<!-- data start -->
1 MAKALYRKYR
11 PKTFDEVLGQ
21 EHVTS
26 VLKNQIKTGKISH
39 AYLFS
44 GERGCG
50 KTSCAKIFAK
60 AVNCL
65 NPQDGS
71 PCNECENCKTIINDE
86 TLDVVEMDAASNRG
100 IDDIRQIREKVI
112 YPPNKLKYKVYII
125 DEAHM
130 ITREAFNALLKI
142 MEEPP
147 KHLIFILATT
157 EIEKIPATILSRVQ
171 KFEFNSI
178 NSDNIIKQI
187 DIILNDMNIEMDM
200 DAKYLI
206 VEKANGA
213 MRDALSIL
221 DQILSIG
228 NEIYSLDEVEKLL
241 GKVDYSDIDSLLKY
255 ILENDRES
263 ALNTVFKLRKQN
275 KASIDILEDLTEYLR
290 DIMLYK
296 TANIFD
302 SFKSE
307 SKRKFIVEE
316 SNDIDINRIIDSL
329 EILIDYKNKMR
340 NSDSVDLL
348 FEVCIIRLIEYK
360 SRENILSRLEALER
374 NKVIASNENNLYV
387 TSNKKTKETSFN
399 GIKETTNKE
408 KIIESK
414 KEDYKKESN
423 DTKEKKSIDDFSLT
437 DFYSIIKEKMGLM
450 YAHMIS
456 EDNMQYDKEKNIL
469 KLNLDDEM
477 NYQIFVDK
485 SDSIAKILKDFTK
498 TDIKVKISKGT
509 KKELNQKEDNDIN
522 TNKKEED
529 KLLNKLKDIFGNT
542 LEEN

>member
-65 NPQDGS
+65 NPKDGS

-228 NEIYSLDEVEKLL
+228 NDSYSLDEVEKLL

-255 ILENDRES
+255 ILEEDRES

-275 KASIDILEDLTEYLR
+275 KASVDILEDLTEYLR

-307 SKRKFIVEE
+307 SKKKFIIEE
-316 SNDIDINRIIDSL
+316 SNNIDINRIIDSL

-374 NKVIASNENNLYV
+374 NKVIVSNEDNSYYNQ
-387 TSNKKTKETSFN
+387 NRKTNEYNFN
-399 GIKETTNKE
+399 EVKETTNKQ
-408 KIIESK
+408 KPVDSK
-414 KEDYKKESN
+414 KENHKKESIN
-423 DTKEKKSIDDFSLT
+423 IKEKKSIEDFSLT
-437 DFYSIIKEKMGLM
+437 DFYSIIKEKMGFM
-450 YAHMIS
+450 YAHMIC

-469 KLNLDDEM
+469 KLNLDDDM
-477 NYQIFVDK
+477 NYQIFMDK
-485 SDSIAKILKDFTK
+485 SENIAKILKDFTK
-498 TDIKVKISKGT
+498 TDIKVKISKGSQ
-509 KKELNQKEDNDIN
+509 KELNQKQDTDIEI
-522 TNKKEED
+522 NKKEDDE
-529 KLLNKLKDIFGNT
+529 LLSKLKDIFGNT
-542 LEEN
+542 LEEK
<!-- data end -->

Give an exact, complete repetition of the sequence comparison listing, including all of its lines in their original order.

1 MAKALYRKYR
11 PKTFDEVLGQ
21 EHVTS
26 VLKNQIKTGKISH
39 AYLFS
44 GERGCG
50 KTSCAKIFAK
60 AVNCL
65 NPQDGS
71 PCNECENCKTIINDE
86 TLDVVEMDAASNRG
100 IDDIRQIREKVI
112 YPPNKLKYKVYII
125 DEAHM
130 ITREAFNALLKI
142 MEEPP
147 KHLIFILATT
157 EIEKIPATILSRVQ
171 KFEFNSI
178 NSDNIIKQI
187 DIILNDMNIEMDM
200 DAKYLI
206 VEKANGA
213 MRDALSIL
221 DQILSIG
228 NEIYSLDEVEKLL
241 GKVDYSDIDSLLKY
255 ILENDRES
263 ALNTVFKLRKQN
275 KASIDILEDLTEYLR
290 DIMLYK
296 TANIFD
302 SFKSE
307 SKRKFIVEE
316 SNDIDINRIIDSL
329 EILIDYKNKMR
340 NSDSVDLL
348 FEVCIIRLIEYK
360 SRENILSRLEALER
374 NKVIASNENNLYV
387 TSNKKTKETSFN
399 GIKETTNKE
408 KIIESK
414 KEDYKKESN
423 DTKEKKSIDDFSLT
437 DFYSIIKEKMGLM
450 YAHMIS
456 EDNMQYDKEKNIL
469 KLNLDDEM
477 NYQIFVDK
485 SDSIAKILKDFTK
498 TDIKVKISKGT
509 KKELNQKEDNDIN
522 TNKKEED
529 KLLNKLKDIFGNT
542 LEEN

>member
-65 NPQDGS
+65 NPKDGS

-228 NEIYSLDEVEKLL
+228 NDSYSLDEVEKLL

-255 ILENDRES
+255 ILEEDRES

-275 KASIDILEDLTEYLR
+275 KASVDILEDLTEYLR

-307 SKRKFIVEE
+307 SKKKFIIEE
-316 SNDIDINRIIDSL
+316 SNNIDINRIIDSL

-374 NKVIASNENNLYV
+374 NKVIVSNEDNSYYNQ
-387 TSNKKTKETSFN
+387 NRKTNEYNFN
-399 GIKETTNKE
+399 EVKETTNKQ
-408 KIIESK
+408 KPVDSK
-414 KEDYKKESN
+414 KENHKKESIN
-423 DTKEKKSIDDFSLT
+423 IKEKKSIEDFSLT
-437 DFYSIIKEKMGLM
+437 DFYSIIKEKMGFM
-450 YAHMIS
+450 YAHMIC

-469 KLNLDDEM
+469 KLNLDDDM
-477 NYQIFVDK
+477 NYQIFMDK
-485 SDSIAKILKDFTK
+485 SENIAKILKDFTK
-498 TDIKVKISKGT
+498 TDIKVKISKGSQ
-509 KKELNQKEDNDIN
+509 KELNQKQDTDIEI
-522 TNKKEED
+522 NKKEDDE
-529 KLLNKLKDIFGNT
+529 LLSKLKDIFGNT
-542 LEEN
+542 LEEK